SMHS Library Resources

Updates and information from your health sciences library

Dear librarian, is this journal legit?

One of the most enjoyable questions a librarian can get is something along the lines of “Is this journal that emailed me for real?” And the email usually reads something along the lines of:

Respected Sir/Madam

Become an integral part of our esteemed community by submitting your manuscript now!

Explore our comprehensive author guidelines to ensure a smooth manuscript submission process. Visit our webpage for more information.

Kind regards with gratitude, Journal Editor

And, fortunately for librarians, and unfortunately for authors, spammy emails from questionable journals seem to be a fact of life for researchers and academics. So, short of asking your friendly neighborhood librarian for their opinion (please do!), how can you tell whether that journal that emailed you as “Respected Sir/Madam” is real?

Lateral thinking is the answer. Put on your metaphorical deerstalking cap and investigate the connection-points of the journal to the rest of the scholarly communications ecosystem. Ask:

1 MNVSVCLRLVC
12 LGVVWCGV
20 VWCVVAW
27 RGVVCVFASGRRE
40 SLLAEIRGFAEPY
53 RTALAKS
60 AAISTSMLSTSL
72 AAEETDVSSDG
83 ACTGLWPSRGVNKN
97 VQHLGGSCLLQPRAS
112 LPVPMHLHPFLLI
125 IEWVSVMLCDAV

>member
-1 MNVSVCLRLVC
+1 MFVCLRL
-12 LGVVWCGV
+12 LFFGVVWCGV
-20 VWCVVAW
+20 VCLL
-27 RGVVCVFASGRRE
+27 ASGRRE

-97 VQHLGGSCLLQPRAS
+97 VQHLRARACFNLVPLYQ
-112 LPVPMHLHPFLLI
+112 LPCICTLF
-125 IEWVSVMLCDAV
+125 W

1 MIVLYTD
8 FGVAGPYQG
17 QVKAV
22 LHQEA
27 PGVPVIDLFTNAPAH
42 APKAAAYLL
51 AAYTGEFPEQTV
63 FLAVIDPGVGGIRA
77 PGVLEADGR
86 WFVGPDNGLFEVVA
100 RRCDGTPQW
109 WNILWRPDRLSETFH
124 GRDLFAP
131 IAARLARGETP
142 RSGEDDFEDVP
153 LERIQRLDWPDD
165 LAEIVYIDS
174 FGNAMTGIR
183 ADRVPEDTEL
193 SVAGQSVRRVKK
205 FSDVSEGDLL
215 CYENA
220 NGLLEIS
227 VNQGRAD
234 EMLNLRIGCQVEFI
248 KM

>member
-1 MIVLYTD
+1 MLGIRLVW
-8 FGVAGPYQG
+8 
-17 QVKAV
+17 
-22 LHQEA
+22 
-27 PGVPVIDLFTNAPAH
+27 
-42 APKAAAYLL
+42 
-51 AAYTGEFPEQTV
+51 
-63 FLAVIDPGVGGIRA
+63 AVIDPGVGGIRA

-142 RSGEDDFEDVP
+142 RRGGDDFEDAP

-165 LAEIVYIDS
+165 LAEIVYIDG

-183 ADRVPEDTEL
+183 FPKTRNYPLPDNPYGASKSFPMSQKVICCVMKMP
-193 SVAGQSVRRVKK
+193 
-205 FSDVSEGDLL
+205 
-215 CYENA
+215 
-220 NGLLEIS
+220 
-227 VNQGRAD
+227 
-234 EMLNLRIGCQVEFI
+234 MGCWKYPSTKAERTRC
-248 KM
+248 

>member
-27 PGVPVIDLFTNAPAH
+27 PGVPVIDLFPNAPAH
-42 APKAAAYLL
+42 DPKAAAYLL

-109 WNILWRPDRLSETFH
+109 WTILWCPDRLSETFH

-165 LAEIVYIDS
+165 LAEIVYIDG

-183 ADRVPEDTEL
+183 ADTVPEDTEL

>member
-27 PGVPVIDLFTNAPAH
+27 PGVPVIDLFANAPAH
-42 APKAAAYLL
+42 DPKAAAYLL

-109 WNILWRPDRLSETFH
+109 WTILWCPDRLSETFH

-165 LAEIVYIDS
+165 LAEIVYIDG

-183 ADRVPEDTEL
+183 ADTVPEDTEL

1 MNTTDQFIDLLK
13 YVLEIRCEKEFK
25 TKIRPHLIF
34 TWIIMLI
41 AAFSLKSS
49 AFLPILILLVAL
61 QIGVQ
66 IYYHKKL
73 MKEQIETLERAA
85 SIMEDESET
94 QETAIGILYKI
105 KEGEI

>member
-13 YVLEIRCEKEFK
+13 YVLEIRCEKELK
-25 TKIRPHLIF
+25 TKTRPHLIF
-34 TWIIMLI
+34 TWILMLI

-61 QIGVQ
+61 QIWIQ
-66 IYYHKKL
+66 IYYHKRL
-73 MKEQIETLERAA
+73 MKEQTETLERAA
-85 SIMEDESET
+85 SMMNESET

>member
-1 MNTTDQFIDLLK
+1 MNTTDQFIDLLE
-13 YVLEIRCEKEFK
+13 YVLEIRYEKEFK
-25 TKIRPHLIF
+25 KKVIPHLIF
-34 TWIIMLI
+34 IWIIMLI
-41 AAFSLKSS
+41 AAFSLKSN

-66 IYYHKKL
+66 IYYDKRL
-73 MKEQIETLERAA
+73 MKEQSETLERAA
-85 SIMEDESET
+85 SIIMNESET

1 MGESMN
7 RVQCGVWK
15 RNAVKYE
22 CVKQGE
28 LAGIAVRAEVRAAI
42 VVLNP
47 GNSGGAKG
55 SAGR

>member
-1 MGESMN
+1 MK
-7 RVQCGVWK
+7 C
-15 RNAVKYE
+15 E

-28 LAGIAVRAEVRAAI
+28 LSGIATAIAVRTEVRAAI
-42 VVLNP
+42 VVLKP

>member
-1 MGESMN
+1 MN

• Who makes the journal happen?
  • Look up the address on Google Earth. Is it a car dealership?
  • Who are the editors and publishers? Compare their CVs to the journal’s list.
  • What kinds of articles are being published?
  • Do they seem credible to you?
  • Who is the journal’s audience?
  • How does the journal make money?
  • Are the author publication charges reasonable?
  • Does the peer review system seem designed to be equitable, or speedy?

You’d be surprised how clear the picture becomes when you start asking these questions.

Investigating a journal can be a very diverting way to while away an afternoon, but do beware problematic heuristics! Ungrammatical English or an ugly website does not equal poor quality: it’s very easy to discriminate based on nationality, wealth, or culture; and we know that structures of academic research are incredibly inequitable (it is not coincidence that the top 16 medical journals are all published in English by either the U.S. or U.K.). Further, lists of “predatory publishers” (Beall’s, Cabell’s etc.) are notoriously problematic but shared widely.

If you fancy your own investigation, here is a short list of questionable journals you can explore:

Drop the library a line if you’d like to discuss!

Further reading

Aczel, B., Szaszi, B., & Holcombe, A. O. (2021). A billion-dollar donation: estimating the cost of researchers’ time spent on peer review. Research Integrity and Peer Review, 6(1), 14.

Altbach, P. G. (1978). Scholarly Publishing in the Third World. Library Trends. Spring. 489-503.